Capture of Tbilisi and Gökçe war
The Capture of Tbilisi and Gökçe war took place in 1616 during the Ottoman–Safavid War (1603–18). The capture of Tbilisi occurred as a conflict between the suzerain Shah Abbas I and his Georgian subjects, most notably Tahmuras Khan (Teimuraz I of Kakheti). After the complete devastation of Tblisi and the deportation of masses of Georgian captives to Iran, Abbas I confronted an Ottoman army. The battle took place near Lake Gökçe and resulted in the Ottomans being decisively defeated by the Safavids.
In 1612, Shah Abbas I was informed that Teimuraz I of Kakheti with a couple of Christian citizens assaulted the Karabakh governor and killed him. Shah Abbas decided to confront him but Teimuraz I fled to Georgia towards Ahmed I, in order to shelter from Safavid forces. This event brought an end to the Treaty of Nasuh Pasha.
Massacre and capture of Tbilisi
In 1616, Shah Abbas I dispatched his troops to Georgia. He aimed to suppress the Georgian revolt in Tbilisi, however the Safavid soldiers met heavy resistance by the citizens of Tbilisi. Enraged, Shah Abbas ordered a massacre of the public. A large number of Georgian soldiers and people were killed and as many as between 130,000 and 200,000 Georgians from Kakheti were deported to mainland Persia.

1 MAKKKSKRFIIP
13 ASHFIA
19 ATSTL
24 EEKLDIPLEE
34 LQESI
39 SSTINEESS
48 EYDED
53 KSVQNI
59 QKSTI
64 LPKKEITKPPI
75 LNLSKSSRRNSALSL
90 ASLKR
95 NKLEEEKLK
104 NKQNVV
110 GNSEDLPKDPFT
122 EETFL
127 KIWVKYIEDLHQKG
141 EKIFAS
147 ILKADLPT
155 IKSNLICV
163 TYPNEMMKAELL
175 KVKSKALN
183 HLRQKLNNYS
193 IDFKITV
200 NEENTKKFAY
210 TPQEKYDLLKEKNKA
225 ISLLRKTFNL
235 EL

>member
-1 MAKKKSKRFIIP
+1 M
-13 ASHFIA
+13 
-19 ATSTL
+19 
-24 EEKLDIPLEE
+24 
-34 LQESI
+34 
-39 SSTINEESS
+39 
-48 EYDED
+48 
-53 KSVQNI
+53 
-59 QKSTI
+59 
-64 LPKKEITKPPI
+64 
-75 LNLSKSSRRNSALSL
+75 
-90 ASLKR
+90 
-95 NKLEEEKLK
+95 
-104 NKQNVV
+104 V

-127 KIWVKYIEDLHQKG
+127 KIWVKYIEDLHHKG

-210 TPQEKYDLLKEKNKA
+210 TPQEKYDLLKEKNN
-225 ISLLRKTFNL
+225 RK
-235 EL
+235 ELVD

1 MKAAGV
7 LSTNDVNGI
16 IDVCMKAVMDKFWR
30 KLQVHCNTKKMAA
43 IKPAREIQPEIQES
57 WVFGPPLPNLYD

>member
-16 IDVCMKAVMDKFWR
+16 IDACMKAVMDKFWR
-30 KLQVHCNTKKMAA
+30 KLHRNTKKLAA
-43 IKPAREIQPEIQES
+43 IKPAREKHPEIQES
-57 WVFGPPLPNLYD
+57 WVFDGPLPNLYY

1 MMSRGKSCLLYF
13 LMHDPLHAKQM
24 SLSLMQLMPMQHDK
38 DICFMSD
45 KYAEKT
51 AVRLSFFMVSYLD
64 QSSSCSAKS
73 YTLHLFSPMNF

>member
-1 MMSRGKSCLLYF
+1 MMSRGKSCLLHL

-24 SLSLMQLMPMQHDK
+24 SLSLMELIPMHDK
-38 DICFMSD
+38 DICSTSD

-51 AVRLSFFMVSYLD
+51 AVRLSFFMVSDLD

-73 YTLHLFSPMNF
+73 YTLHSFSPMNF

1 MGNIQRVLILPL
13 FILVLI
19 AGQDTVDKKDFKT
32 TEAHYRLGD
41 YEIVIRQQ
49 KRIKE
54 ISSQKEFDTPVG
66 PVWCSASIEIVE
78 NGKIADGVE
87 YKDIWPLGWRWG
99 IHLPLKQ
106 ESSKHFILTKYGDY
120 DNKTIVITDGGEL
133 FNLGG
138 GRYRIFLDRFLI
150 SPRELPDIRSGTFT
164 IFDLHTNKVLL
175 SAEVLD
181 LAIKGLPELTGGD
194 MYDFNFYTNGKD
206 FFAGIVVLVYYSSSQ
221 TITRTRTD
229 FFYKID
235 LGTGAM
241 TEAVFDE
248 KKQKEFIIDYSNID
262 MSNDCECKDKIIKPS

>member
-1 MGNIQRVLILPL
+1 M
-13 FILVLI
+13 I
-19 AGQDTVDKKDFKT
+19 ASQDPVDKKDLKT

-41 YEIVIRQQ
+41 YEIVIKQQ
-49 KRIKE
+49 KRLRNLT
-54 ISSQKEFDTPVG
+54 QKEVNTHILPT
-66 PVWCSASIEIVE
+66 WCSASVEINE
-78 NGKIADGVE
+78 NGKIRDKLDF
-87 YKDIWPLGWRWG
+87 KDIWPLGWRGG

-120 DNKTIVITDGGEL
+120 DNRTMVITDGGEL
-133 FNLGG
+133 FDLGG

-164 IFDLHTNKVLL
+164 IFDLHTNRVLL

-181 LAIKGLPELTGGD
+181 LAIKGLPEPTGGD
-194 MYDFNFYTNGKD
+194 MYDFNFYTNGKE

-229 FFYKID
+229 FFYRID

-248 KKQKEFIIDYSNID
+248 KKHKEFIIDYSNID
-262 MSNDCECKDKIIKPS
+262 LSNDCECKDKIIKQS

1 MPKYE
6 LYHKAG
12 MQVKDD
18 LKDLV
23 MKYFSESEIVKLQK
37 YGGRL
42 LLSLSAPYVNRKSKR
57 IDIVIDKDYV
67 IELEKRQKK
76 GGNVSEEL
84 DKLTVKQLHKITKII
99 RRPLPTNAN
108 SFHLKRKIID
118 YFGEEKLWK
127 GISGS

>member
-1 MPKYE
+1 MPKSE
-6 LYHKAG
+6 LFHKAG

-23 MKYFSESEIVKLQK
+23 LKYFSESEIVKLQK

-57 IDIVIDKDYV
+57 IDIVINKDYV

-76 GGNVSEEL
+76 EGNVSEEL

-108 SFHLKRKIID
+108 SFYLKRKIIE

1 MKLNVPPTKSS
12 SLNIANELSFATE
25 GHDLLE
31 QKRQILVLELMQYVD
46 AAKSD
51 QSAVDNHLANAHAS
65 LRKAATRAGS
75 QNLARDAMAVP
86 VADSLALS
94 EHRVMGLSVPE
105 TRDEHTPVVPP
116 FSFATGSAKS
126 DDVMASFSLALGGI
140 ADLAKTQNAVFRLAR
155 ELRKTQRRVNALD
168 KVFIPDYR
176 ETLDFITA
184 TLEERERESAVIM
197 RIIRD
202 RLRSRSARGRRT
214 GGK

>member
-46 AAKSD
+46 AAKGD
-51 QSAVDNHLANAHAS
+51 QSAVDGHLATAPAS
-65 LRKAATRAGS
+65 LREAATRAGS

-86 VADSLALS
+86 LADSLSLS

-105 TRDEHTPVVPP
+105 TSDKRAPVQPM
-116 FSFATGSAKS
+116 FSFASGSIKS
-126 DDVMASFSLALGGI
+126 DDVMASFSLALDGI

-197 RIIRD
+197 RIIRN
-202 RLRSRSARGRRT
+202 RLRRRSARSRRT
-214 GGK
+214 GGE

Conquest of Nakhchivan and Gökçe battle
This event caused Sultan Ahmed I to send an Ottoman army to confront the Safavid troops. He appointed Mehmet Pasha commander of the army. In 1616, the Ottoman army reached Aleppo. Numerous soldiers joined them from Asia Minor and parts of Iraq. Shah Abbas I's military strategies kept the Ottoman army in famine among other difficulties. Although Ottoman troops briefly captured Nakhchivan, they failed to conquer Yerevan.
After the capture of Tbilisi, Abbas I moved to engage the Ottoman army. The battle occurred near Lake Gökçe and resulted in a crushing defeat of the Ottomans. The capture of Tblisi also marked another stage in the deportations of huge amounts of Georgians and other ethnic Caucasian groups such as the Circassians and Armenians, to Persia.
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